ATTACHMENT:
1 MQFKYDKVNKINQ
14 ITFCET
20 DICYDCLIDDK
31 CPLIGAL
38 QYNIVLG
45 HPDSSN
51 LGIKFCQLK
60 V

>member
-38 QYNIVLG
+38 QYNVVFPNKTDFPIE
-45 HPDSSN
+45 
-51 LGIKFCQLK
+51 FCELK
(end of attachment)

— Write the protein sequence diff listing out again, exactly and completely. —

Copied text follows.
1 MQFKYDKVNKINQ
14 ITFCET
20 DICYDCLIDDK
31 CPLIGAL
38 QYNIVLG
45 HPDSSN
51 LGIKFCQLK
60 V

>member
-38 QYNIVLG
+38 QYNVVFPNKTDFPIE
-45 HPDSSN
+45 
-51 LGIKFCQLK
+51 FCELK